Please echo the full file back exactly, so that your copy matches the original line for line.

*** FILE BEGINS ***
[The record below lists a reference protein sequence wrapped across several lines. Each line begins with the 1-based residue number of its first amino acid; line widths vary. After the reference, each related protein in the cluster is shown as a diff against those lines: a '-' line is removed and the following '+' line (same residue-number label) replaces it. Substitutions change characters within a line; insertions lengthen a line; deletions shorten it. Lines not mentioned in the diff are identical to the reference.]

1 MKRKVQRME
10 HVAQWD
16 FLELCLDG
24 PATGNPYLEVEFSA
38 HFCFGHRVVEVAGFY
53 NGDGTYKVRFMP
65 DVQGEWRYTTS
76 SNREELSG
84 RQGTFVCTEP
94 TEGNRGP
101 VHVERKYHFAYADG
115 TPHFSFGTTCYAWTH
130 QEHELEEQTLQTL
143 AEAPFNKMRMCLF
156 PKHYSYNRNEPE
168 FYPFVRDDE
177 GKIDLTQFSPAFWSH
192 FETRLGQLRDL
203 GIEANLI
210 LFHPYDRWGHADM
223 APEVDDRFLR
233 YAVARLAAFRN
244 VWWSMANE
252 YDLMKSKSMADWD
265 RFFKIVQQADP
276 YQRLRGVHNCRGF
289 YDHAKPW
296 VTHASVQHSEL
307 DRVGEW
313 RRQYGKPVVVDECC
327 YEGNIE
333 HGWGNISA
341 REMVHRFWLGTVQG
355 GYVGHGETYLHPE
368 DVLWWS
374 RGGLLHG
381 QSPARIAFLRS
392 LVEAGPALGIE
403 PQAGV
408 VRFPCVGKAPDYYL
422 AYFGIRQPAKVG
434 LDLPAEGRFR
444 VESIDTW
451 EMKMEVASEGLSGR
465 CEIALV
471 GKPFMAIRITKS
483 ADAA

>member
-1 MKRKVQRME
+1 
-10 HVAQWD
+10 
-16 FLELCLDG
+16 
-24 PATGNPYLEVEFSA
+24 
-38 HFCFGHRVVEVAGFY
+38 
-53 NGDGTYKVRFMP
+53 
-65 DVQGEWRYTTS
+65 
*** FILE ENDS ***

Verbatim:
[The record below lists a reference protein sequence wrapped across several lines. Each line begins with the 1-based residue number of its first amino acid; line widths vary. After the reference, each related protein in the cluster is shown as a diff against those lines: a '-' line is removed and the following '+' line (same residue-number label) replaces it. Substitutions change characters within a line; insertions lengthen a line; deletions shorten it. Lines not mentioned in the diff are identical to the reference.]

1 MKRKVQRME
10 HVAQWD
16 FLELCLDG
24 PATGNPYLEVEFSA
38 HFCFGHRVVEVAGFY
53 NGDGTYKVRFMP
65 DVQGEWRYTTS
76 SNREELSG
84 RQGTFVCTEP
94 TEGNRGP
101 VHVERKYHFAYADG
115 TPHFSFGTTCYAWTH
130 QEHELEEQTLQTL
143 AEAPFNKMRMCLF
156 PKHYSYNRNEPE
168 FYPFVRDDE
177 GKIDLTQFSPAFWSH
192 FETRLGQLRDL
203 GIEANLI
210 LFHPYDRWGHADM
223 APEVDDRFLR
233 YAVARLAAFRN
244 VWWSMANE
252 YDLMKSKSMADWD
265 RFFKIVQQADP
276 YQRLRGVHNCRGF
289 YDHAKPW
296 VTHASVQHSEL
307 DRVGEW
313 RRQYGKPVVVDECC
327 YEGNIE
333 HGWGNISA
341 REMVHRFWLGTVQG
355 GYVGHGETYLHPE
368 DVLWWS
374 RGGLLHG
381 QSPARIAFLRS
392 LVEAGPALGIE
403 PQAGV
408 VRFPCVGKAPDYYL
422 AYFGIRQPAKVG
434 LDLPAEGRFR
444 VESIDTW
451 EMKMEVASEGLSGR
465 CEIALV
471 GKPFMAIRITKS
483 ADAA

>member
-1 MKRKVQRME
+1 
-10 HVAQWD
+10 
-16 FLELCLDG
+16 
-24 PATGNPYLEVEFSA
+24 
-38 HFCFGHRVVEVAGFY
+38 
-53 NGDGTYKVRFMP
+53 
-65 DVQGEWRYTTS
+65 